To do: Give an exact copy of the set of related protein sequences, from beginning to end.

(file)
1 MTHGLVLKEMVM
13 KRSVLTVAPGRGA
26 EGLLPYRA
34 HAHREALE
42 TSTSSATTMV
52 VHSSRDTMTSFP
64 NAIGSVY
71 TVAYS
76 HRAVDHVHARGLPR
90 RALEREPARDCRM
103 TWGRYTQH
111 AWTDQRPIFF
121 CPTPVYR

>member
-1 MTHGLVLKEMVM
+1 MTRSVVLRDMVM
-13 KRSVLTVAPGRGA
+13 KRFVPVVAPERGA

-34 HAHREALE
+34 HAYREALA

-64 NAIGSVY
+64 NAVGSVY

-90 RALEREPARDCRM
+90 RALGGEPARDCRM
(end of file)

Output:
1 MTHGLVLKEMVM
13 KRSVLTVAPGRGA
26 EGLLPYRA
34 HAHREALE
42 TSTSSATTMV
52 VHSSRDTMTSFP
64 NAIGSVY
71 TVAYS
76 HRAVDHVHARGLPR
90 RALEREPARDCRM
103 TWGRYTQH
111 AWTDQRPIFF
121 CPTPVYR

>member
-1 MTHGLVLKEMVM
+1 MTRSVVLRDMVM
-13 KRSVLTVAPGRGA
+13 KRFVPVVAPERGA

-34 HAHREALE
+34 HAYREALA

-64 NAIGSVY
+64 NAVGSVY

-90 RALEREPARDCRM
+90 RALGGEPARDCRM